This summer I have been catching up on the series Downton Abbey. I know just about everyone in the world has seen this terrific program, but I never watched it. Early this evening, Janet and I finished watching the sixth season including the series finale. I love historical programming, including historical fiction, and I followed with interest the story line that things are changing. The old ways are going away and it is important to embrace the future, without forgetting the past.
Several other things have contributed to this idea of the past yielding to the future. Among other things, I ordered my younger brother’s headstone several months ago and it is to be installed within several weeks. Every time I walk upstairs in our home, I see the photo of Ken in between Doug’s and mine. It’s so difficult to realize that little kid in the photo is dead – at the age of 59.
Then, this afternoon, Janet and I watched a video that our son, Andrew, made after the death of Janet’s parents eight years ago. Once again, it was so strange to see their lives in retrospect – images of Janet’s folks, with all the various family members – as well as Janet and me with our three children when they were young. The old hairstyles and attire – the various homes that we have lived in and images of events long gone that I had all but forgotten about. In a way, I had a sense of melancholy. It seems that life is moving forward so quickly.
One of the things that really impacted me is the fact that most of the people in the photos are gone now. All our grandparents and grandparents – and in my case, even a brother. And as hard as we try, we won’t ever recapture the wonder of the past. The Christmases, Thanksgiving celebrations, Easters at the country club, dressing up for trick or treat and hundreds upon hundreds of other special memories.
Janet and I also watched a video that Andrew created for us at our 45th wedding anniversary, three years ago. Once again, for Janet and me to see our lives together through the years was really enlightening. It brought back great memories of days long gone, including images of our wedding with all our parents.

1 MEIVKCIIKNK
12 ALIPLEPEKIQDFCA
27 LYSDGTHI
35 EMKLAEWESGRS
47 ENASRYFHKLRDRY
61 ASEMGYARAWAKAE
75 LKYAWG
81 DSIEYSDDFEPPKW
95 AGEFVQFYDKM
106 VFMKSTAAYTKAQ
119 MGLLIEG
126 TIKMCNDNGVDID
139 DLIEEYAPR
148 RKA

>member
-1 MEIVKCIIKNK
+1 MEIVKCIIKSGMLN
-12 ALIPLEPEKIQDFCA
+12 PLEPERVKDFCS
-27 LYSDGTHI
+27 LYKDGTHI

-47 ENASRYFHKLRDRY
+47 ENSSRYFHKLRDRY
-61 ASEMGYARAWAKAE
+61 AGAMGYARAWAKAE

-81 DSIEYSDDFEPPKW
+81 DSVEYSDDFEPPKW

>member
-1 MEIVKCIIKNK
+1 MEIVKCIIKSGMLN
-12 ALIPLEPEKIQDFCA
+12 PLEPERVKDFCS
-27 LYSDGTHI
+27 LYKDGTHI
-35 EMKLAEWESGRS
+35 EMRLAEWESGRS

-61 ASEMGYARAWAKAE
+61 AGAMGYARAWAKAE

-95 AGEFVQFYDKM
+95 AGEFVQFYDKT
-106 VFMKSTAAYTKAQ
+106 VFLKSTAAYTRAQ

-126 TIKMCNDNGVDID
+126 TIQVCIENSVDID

That’s not to say that we haven’t had and aren’t creating new memories and traditions but they are different from the old days. Growing up, we didn’t have cell phones, social media and all the other things that prove to be distractions today. We came home from playing when the street lights came on – and we hurried home… as kids, we were seen and not heard – we didn’t question adults and were, for the most part, far more respectful to our elders.
We didn’t film people coming up to the door with our Ring video cameras or have the means to send the police videos of burglaries or acts of vandalism. Clearly, some of this stuff is good, but it’s just different from the past.
Yesterday, Andrew and I had to run an errand together to the local Cracker Barrel restaurant. As I was speaking with the manager, I noticed the old Reed’s Root Beer and Butterscotch lifesavers near the register. Andrew had never even heard of them, let alone tried them – so, of course, I had to buy them for him.
I guess that I am trying to walk the fine line of acknowledging the past without living there. In the same vein, it is important for us to embrace the future and all the changes that it will bring – even if I am going there with a little reluctance. After all, some day there won’t be any of us left to recall the way that it used to be. Undoubtedly, that’s one of the things that I hope to accomplish with my posts each week – a window to the past and to memorialize life with the Toussaint family.
The Bible is quite vocal on the subject of hope for the future. Tonight’s verse is from the apostle Paul. In his letter to the church at Philippi, Paul, in his opening remarks, tells the church that he always remembers them in prayer. He also recounts their history with the gospel and finishes with an assurance that God will continue His work with them into the future. So, in one verse, Paul covers the past, the present and the future. He tells the Philippians in Philippians 1:3-6, “I thank my God every time I remember you. In all my prayers for all of you, I always pray with joy because of your partnership in the gospel from the first day until now, being confident of this, that he who began a good work in you will carry it on to completion until the day of Christ Jesus.”
My encouragement this evening is that God has been with us every step of the way and He will be with us forever. My prayer is that we may all stay grounded – with our memories of the past and our hope for the future – living our best lives that God planned for us in advance. Have a great day in the Lord, grace and peace…